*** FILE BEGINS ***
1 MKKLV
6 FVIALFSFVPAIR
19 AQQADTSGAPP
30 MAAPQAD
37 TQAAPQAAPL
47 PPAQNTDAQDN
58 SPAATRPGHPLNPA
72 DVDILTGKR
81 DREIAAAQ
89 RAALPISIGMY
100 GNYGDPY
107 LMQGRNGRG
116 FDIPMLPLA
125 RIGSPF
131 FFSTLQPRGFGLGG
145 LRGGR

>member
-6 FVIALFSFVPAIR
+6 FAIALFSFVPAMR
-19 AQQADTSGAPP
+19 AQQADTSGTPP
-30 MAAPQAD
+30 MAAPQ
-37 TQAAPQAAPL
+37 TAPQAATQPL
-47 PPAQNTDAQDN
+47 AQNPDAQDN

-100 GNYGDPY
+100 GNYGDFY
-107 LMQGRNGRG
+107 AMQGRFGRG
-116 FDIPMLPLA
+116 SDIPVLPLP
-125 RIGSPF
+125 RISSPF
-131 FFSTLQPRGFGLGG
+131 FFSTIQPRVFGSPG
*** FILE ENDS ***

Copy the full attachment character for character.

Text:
1 MKKLV
6 FVIALFSFVPAIR
19 AQQADTSGAPP
30 MAAPQAD
37 TQAAPQAAPL
47 PPAQNTDAQDN
58 SPAATRPGHPLNPA
72 DVDILTGKR
81 DREIAAAQ
89 RAALPISIGMY
100 GNYGDPY
107 LMQGRNGRG
116 FDIPMLPLA
125 RIGSPF
131 FFSTLQPRGFGLGG
145 LRGGR

>member
-6 FVIALFSFVPAIR
+6 FAIALFSFVPAMR
-19 AQQADTSGAPP
+19 AQQADTSGTPP
-30 MAAPQAD
+30 MAAPQ
-37 TQAAPQAAPL
+37 TAPQAATQPL
-47 PPAQNTDAQDN
+47 AQNPDAQDN

-100 GNYGDPY
+100 GNYGDFY
-107 LMQGRNGRG
+107 AMQGRFGRG
-116 FDIPMLPLA
+116 SDIPVLPLP
-125 RIGSPF
+125 RISSPF
-131 FFSTLQPRGFGLGG
+131 FFSTIQPRVFGSPG